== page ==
Wednesday, May 11, 2011

Portfolio Management: 4 - Investing Account

In the next video of my portfolio management series I discuss the second of my three accounts, the investing account.

EDIT: At the time this blog entry was posted I had a Youtube video here. That has been removed but I want the rest of my content to be remain. Nothing hidden no past mistakes ignored. All out in the open.

Dividend investing. I rarely see a more misunderstood strategy when it comes to investing. Take Johnson and Johnson (JNJ) as an example. At first look it appears to not give much profit. 2% - 3% a year yield won't keep up with inflation so why bother. Looking back at 2000 the share price has only risen about 25% over 11 years. We are practically at the same price level so its made their shareholders no profit right?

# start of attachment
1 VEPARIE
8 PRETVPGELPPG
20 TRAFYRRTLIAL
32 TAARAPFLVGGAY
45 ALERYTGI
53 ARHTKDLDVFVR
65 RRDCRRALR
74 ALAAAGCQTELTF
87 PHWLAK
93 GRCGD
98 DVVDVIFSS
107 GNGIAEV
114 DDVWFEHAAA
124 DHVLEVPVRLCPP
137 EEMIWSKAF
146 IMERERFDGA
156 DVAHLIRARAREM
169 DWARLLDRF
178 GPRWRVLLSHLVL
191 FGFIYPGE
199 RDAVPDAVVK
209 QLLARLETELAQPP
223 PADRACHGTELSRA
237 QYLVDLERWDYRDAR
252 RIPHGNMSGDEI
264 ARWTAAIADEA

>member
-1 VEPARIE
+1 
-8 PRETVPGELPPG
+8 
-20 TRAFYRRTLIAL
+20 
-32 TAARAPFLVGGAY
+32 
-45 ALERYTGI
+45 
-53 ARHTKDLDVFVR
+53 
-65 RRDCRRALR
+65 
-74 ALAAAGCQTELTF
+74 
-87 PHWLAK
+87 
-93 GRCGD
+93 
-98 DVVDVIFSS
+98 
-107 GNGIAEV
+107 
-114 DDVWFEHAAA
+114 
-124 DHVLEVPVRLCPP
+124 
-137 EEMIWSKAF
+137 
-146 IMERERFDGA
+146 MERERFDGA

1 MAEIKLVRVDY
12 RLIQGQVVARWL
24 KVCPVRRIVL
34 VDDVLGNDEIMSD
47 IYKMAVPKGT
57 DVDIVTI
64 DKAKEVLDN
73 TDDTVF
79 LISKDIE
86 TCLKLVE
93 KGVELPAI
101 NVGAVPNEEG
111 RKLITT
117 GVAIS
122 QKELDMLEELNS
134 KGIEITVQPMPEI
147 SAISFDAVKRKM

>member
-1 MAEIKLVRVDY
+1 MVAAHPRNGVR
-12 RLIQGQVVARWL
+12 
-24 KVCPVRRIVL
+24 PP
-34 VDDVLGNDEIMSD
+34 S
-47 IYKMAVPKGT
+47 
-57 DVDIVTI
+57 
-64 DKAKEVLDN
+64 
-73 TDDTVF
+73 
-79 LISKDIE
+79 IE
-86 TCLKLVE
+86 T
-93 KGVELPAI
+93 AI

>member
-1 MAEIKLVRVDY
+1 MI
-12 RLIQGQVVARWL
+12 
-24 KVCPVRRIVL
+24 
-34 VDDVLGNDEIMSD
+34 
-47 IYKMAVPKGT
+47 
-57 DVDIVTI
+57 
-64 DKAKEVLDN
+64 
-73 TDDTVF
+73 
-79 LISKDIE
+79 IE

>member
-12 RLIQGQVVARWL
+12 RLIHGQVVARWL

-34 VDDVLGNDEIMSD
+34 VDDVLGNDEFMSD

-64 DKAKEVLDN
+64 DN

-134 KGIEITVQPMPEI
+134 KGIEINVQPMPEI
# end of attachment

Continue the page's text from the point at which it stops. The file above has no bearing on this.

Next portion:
Look at the actual dollar amount of the dividend paid each year...

2000:  $0.60
2001:  $0.71 (+18%)
2002:  $0.795 (+12%)
2003:  $0.925 (+16%)
2004:  $1.095 (+18%)
2005:  $1.275 (+16%)
2006:  $1.455 (+14%)
2007:  $1.62 (+11%)
2008:  $1.795 (+10%)
2009:  $1.93 (+7%)
2010:  $2.11 (+9%)
2011:  $2.25 (+7% estimated)

Since 2000 JNJ has nearly quadrupled how much they are paying out in dividends.
Thats through the Dotcom bubble, 9/11, and the housing and banking crisis / Great Recession. Even this year with all the mass recalls where some are predicting the end of JNJ and some say their business is in shambles, they are growing the company and continuing to pass on that growth to the shareholders.
When the country lost millions of jobs and the stock market fell by nearly 50% of its value JNJ still gave their shareholders a 7% raise in their pay.

That's the sort of dependability we want with our portfolio. That clearly out paces inflation so we do not have to worry about that much either. JNJ isnt alone. There are 100 companies that have raised their dividend for 25 years or more in a row. 144 companies that have raised it by more then 10 - 24 years in a row.

When was the last time your day job gave you a 10% raise every year?

No comments:

Post a Comment